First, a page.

DO-IT Creating a Level Playing Field for the World Wide Web
DO-IT: Creating a Level Playing Field For the World Wide Web
John, a high school student, cruises the Internet for information about potential colleges to attend. Blind since birth, he uses a text-based Web browser called Lynx. He has a screen reader and voice synthesizer on his computer so that the screen is read aloud. He encounters a Web site with a campus map and his speech synthesizer says "ISMAP." He has no way to access the information because it is in graphical form.
Samantha, an art history major at a university, finds a Web site with video clips that will be useful in developing her term paper. Unfortunately the videos are not captioned, so she cannot access the critical information she needs. She is deaf.
Duane, a salesman with a learning disability, has difficulty maneuvering through Web sites that are cluttered and use inconsistent formats.
George, who has limited use of his hands as a result of Cerebral Palsy, has little difficulty cruising the 'Net, until he encounters small buttons on the screen. His limited motor ability makes it difficult to "press" them.
The dramatic growth in availability of information on the World Wide Web, makes this a resource that a growing number of people need access to as part of their education, work and/or other life activities. With the developments in adaptive technology that make it possible for people with a variety of disabilities to access computers, the Internet has provided tremendous potential for equal and independent access to information.
Unfortunately, the multi-media features of the World Wide Web that make it attractive to many, create barriers to some. Some visitors to a Web site:
- cannot see graphics because of visual impairments.
- cannot hear audio because of hearing impairments.
- use slow connections and modems and choose not to view graphics.
- have difficulty when screens are unorganized, inconsistent and cluttered and when descriptions and instructions are unclear. These difficulties may occur because they have learning disabilities, English is their second language, or they may be younger than your average visitor.
To assure that all visitors to a Web site can access its content, principles of "universal design" should be employed. Universal design means to concentrate on content rather than flashy graphics and audio, and consider the full spectrum of potential users. Documents, menu items, graphics, video clips, and other materials should be made as accessible as possible. When designing a Web site, it is important to be aware that some visitors to the site may be using adaptive technology; steps should be taken to assure that they electronic resources at the site are accessible when using that technology.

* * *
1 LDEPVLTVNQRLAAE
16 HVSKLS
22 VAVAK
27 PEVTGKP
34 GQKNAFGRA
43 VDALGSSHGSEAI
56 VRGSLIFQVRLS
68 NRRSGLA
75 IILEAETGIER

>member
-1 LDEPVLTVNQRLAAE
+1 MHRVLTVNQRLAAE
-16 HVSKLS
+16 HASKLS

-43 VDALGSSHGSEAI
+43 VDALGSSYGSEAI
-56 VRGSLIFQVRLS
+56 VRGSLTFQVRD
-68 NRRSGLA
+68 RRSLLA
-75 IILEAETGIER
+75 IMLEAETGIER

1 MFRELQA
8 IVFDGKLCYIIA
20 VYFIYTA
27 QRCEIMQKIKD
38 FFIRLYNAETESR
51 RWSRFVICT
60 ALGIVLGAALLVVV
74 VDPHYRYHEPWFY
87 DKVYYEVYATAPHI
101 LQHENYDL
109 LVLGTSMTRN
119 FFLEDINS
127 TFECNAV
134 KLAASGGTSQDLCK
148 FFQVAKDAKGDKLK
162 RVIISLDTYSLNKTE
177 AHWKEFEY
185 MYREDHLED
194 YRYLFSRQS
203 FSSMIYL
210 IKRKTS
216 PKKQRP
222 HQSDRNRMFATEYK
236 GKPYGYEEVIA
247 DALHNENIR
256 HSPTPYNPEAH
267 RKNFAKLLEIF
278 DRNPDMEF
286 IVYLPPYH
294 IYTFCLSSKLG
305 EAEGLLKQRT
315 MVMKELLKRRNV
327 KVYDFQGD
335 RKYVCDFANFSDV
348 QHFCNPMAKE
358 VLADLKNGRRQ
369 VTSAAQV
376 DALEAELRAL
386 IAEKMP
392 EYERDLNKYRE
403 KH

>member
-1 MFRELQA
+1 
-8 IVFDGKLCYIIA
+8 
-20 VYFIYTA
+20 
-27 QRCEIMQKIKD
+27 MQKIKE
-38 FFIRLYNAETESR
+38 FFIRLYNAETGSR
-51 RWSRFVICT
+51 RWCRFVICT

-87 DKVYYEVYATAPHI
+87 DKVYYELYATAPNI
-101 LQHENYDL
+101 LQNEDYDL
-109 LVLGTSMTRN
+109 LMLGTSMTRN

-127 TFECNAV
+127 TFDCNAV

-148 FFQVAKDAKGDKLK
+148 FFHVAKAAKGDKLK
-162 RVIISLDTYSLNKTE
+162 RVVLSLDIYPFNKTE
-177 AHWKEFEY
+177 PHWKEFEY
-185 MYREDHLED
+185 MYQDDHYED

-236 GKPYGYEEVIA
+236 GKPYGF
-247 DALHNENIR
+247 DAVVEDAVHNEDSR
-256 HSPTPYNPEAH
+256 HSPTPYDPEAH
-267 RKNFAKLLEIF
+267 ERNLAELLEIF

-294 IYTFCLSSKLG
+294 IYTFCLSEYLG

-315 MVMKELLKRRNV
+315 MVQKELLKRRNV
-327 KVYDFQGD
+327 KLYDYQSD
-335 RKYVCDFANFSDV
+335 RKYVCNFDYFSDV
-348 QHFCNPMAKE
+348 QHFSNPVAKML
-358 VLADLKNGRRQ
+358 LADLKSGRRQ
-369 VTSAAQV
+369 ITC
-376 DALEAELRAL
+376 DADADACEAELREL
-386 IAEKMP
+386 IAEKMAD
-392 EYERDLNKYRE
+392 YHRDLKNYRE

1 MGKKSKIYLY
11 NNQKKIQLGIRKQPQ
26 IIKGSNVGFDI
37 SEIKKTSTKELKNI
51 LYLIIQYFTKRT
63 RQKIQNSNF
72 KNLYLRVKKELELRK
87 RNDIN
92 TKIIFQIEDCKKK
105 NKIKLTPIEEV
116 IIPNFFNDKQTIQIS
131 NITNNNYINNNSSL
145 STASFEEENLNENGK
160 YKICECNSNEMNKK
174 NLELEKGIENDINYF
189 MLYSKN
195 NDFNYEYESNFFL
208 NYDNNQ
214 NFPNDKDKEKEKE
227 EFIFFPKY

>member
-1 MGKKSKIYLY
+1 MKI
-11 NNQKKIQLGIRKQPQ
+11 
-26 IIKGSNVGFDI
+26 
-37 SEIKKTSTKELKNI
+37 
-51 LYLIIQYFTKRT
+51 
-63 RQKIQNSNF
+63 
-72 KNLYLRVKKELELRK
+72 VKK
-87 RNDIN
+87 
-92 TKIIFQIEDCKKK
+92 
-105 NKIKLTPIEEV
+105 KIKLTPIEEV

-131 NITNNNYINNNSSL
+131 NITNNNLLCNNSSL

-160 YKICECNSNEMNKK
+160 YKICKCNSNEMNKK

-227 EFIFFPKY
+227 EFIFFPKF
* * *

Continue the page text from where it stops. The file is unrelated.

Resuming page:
With the advent of the World Wide Web, just about anyone can be a publisher -- companies, educational institutions, recreational facilities, home users. It is, therefore, important that everyone be aware of at least the most basic design features for making World Wide Web pages accessible to everyone. For Web site developers, accessibility to the maximum number of potential customers should be a top priority.
This article introduces a few of the basic design concepts. Many of the accessibility issues and tips presented make a favorable impression for all Web users, regardless of abilities and disabilities.
World Wide Web Design Tips
- Maintain a simple, consistent page layout throughout your site. Once a format is determined for your page(s), stick with it. Elements presented on every page, such as logos, buttons, and navigational links, should appear in the same places on the pages. Using a consistent format for your pages will make it easier for anyone visiting your site to find and access information, but especially people with learning and visual impairments and for whom English is a second language. Consistency and simplicity are keys to accessibility.
- Keep backgrounds simple. Many backgrounds to not provide enough contrast for easy viewing by users with visual impairments. If a custom background must be used, select something that provides good contrast with your text. Site visitors with visual impairments benefit when this guideline is followed.